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Re: Small teams and other platform positions...

On Fri, 25 Mar 2005, Ean Schuessler wrote:

> The Vancouver Prospectus, SCUD and "small teams" have given me pause for
> thought. On the surface, it seems that there cannot be much wrong with
> Debianers gathering together physically to talk and make decisions about the
> direction of the operating system. I personally had the good fortune to
> attend DebConf in Puerto Alegre and very much enjoyed meeting people, having
> drinks and all the other fine things that come from face-to-face meetings.
> Without a doubt, communication is much more fluid and productive in such a
> context.
> However, I have grave concerns about placing emphasis on face-to-face
>  meetings as a methodology for moving the project forward. Could we
>  accidentally create a "two class" society in the process?

We already have a two class society.  (But TINC...yet)


>. Create several "key gatherings" a year and only a "professional
>  Debianer"  will be able to keep up.

This is already the case even with (or probably because of) electronic

Instead we should recognize and formalize the reality of these two
classes.  Being a "second class citizen" DD ought not to be a stigma but a
simple recognition of how much one is actually able to contribute.

It should be easy for people to jump into Debian for a few months and jump
out.  Maybe they could do it repeatedly if they felt like it.  The
structure to do this would involve both electronic and real life bits.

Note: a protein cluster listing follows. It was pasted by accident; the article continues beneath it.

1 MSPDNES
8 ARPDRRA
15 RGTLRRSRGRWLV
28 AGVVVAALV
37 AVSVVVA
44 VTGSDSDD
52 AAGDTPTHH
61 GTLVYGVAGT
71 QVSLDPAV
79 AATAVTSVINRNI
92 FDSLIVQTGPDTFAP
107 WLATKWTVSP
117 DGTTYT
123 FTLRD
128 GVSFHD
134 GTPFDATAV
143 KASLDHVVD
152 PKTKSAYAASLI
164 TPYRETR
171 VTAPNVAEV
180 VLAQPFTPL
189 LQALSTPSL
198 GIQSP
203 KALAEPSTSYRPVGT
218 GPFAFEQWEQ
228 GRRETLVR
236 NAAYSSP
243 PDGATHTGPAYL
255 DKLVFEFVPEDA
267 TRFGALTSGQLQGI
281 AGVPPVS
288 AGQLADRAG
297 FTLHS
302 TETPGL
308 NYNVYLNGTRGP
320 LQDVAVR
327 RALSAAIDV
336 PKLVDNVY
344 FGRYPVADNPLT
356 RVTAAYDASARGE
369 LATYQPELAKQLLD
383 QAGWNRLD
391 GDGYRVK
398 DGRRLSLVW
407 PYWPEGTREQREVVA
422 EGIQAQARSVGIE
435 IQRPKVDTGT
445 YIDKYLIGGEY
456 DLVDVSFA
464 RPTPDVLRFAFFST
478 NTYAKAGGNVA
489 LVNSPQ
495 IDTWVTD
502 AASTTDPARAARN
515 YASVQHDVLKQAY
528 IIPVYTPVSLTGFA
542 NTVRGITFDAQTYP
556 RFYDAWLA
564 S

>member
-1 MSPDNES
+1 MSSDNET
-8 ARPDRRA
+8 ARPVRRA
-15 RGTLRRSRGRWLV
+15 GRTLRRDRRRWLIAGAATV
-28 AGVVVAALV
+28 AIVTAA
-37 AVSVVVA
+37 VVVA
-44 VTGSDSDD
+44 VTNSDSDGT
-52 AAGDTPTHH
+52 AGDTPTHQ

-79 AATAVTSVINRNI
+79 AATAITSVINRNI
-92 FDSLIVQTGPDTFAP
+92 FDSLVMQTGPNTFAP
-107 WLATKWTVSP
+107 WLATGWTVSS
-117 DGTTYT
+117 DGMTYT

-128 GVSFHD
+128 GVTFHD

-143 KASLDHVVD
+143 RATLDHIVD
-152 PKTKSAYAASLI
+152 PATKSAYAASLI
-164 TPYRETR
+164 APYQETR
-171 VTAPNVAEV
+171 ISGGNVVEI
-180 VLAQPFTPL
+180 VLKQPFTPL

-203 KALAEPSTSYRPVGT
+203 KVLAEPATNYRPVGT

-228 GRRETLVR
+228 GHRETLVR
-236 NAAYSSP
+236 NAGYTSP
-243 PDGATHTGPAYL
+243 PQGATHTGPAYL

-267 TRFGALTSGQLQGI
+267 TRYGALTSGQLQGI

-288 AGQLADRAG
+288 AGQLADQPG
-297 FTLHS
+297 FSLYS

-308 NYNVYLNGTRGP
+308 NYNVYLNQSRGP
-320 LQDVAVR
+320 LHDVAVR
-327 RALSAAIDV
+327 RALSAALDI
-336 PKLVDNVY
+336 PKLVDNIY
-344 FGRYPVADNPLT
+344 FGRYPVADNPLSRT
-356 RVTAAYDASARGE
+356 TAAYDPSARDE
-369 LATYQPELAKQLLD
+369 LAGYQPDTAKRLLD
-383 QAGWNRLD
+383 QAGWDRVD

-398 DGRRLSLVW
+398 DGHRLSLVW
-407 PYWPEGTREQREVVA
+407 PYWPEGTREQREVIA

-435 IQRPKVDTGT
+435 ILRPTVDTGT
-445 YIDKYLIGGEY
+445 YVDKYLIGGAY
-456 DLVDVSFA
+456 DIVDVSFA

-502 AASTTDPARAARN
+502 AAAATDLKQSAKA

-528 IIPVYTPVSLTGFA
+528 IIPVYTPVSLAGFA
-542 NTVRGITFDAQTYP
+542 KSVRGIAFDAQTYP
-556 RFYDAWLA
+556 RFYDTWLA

> It is fun to meet in person. We should have big parties, big dinners, chances
> to get to know each other, make friends and have a drink. But let's try to
> make sure that attending such meetings never become a requirement for
> participation. That will kill something central to what we are.


Face-to-face meetings provide higher bandwidth for discussions and people
are less likely to flame or mistrust those have actually talked to and
socialized with.  (And reducing flames would in itself do wonders for
Debian efficiency.)


> The world of politics between humans is well explored. It runs your
>  government and your business. I put it to you that "small groups" doesn't
>  add up to "loving relationships". In general, it leads to war.

Well I happen to believe constant low-intensity warfare between small,
mutually suspicious tribes is the optimum environment for liberty but
that's another discussion.

Jaldhar H. Vyas <jaldhar@debian.org>
La Salle Debain - http://www.braincells.com/debian/

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